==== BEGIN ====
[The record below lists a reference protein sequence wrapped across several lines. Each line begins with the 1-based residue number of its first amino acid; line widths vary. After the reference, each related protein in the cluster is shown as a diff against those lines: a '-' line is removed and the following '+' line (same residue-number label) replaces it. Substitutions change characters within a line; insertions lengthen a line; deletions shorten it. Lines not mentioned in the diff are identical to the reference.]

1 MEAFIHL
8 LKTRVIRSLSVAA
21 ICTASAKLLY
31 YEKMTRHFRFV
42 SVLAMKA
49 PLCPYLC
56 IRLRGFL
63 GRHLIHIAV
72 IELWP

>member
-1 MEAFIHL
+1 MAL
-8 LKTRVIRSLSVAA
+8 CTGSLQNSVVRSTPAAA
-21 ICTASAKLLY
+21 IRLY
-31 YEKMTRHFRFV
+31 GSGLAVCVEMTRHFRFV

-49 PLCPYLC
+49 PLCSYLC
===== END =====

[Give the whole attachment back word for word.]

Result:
[The record below lists a reference protein sequence wrapped across several lines. Each line begins with the 1-based residue number of its first amino acid; line widths vary. After the reference, each related protein in the cluster is shown as a diff against those lines: a '-' line is removed and the following '+' line (same residue-number label) replaces it. Substitutions change characters within a line; insertions lengthen a line; deletions shorten it. Lines not mentioned in the diff are identical to the reference.]

1 MEAFIHL
8 LKTRVIRSLSVAA
21 ICTASAKLLY
31 YEKMTRHFRFV
42 SVLAMKA
49 PLCPYLC
56 IRLRGFL
63 GRHLIHIAV
72 IELWP

>member
-1 MEAFIHL
+1 MAL
-8 LKTRVIRSLSVAA
+8 CTGSLQNSVVRSTPAAA
-21 ICTASAKLLY
+21 IRLY
-31 YEKMTRHFRFV
+31 GSGLAVCVEMTRHFRFV

-49 PLCPYLC
+49 PLCSYLC